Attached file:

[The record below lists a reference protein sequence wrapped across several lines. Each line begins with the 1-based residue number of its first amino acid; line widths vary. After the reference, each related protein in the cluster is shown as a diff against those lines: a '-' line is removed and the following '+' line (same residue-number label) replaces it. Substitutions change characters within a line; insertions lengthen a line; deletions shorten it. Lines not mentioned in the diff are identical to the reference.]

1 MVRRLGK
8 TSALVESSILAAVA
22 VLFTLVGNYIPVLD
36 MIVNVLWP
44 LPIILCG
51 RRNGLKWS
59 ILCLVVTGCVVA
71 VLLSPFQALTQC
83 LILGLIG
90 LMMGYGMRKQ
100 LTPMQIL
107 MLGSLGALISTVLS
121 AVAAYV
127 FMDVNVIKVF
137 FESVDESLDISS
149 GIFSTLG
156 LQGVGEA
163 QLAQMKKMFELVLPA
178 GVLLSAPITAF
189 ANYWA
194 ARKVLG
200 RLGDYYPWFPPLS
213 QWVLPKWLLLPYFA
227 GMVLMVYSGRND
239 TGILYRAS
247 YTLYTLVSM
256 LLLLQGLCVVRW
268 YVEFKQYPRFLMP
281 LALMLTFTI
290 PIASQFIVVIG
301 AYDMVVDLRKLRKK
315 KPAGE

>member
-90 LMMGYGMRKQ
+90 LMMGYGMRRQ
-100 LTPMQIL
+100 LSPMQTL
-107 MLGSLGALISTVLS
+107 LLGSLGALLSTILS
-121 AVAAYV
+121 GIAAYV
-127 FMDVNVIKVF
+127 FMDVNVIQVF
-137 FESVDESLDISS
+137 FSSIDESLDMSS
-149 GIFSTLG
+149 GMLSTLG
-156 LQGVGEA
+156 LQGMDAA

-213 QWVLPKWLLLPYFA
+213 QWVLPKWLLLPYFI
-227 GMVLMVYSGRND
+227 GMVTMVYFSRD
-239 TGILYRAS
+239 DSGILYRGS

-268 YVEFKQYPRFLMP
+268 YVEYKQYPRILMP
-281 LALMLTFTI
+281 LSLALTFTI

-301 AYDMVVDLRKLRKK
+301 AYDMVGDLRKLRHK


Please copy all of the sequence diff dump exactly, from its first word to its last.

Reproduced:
[The record below lists a reference protein sequence wrapped across several lines. Each line begins with the 1-based residue number of its first amino acid; line widths vary. After the reference, each related protein in the cluster is shown as a diff against those lines: a '-' line is removed and the following '+' line (same residue-number label) replaces it. Substitutions change characters within a line; insertions lengthen a line; deletions shorten it. Lines not mentioned in the diff are identical to the reference.]

1 MVRRLGK
8 TSALVESSILAAVA
22 VLFTLVGNYIPVLD
36 MIVNVLWP
44 LPIILCG
51 RRNGLKWS
59 ILCLVVTGCVVA
71 VLLSPFQALTQC
83 LILGLIG
90 LMMGYGMRKQ
100 LTPMQIL
107 MLGSLGALISTVLS
121 AVAAYV
127 FMDVNVIKVF
137 FESVDESLDISS
149 GIFSTLG
156 LQGVGEA
163 QLAQMKKMFELVLPA
178 GVLLSAPITAF
189 ANYWA
194 ARKVLG
200 RLGDYYPWFPPLS
213 QWVLPKWLLLPYFA
227 GMVLMVYSGRND
239 TGILYRAS
247 YTLYTLVSM
256 LLLLQGLCVVRW
268 YVEFKQYPRFLMP
281 LALMLTFTI
290 PIASQFIVVIG
301 AYDMVVDLRKLRKK
315 KPAGE

>member
-90 LMMGYGMRKQ
+90 LMMGYGMRRQ
-100 LTPMQIL
+100 LSPMQTL
-107 MLGSLGALISTVLS
+107 LLGSLGALLSTILS
-121 AVAAYV
+121 GIAAYV
-127 FMDVNVIKVF
+127 FMDVNVIQVF
-137 FESVDESLDISS
+137 FSSIDESLDMSS
-149 GIFSTLG
+149 GMLSTLG
-156 LQGVGEA
+156 LQGMDAA

-213 QWVLPKWLLLPYFA
+213 QWVLPKWLLLPYFI
-227 GMVLMVYSGRND
+227 GMVTMVYFSRD
-239 TGILYRAS
+239 DSGILYRGS

-268 YVEFKQYPRFLMP
+268 YVEYKQYPRILMP
-281 LALMLTFTI
+281 LSLALTFTI

-301 AYDMVVDLRKLRKK
+301 AYDMVGDLRKLRHK